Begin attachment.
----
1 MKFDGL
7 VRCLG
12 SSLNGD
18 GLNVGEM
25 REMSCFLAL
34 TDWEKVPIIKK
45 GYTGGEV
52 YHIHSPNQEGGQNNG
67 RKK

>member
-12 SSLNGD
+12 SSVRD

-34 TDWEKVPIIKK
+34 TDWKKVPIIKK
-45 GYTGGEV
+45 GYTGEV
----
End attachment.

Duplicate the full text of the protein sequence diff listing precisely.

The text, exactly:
1 MKFDGL
7 VRCLG
12 SSLNGD
18 GLNVGEM
25 REMSCFLAL
34 TDWEKVPIIKK
45 GYTGGEV
52 YHIHSPNQEGGQNNG
67 RKK

>member
-12 SSLNGD
+12 SSVRD

-34 TDWEKVPIIKK
+34 TDWKKVPIIKK
-45 GYTGGEV
+45 GYTGEV